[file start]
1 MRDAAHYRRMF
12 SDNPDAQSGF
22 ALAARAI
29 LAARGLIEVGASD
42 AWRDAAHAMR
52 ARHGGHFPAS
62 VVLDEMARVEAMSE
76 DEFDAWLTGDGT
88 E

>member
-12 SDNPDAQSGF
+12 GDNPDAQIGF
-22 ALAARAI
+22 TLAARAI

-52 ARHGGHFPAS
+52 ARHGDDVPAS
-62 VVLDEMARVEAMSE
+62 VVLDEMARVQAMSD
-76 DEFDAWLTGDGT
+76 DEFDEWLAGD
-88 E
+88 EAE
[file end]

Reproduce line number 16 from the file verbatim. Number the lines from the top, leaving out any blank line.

+52 ARHGDDVPAS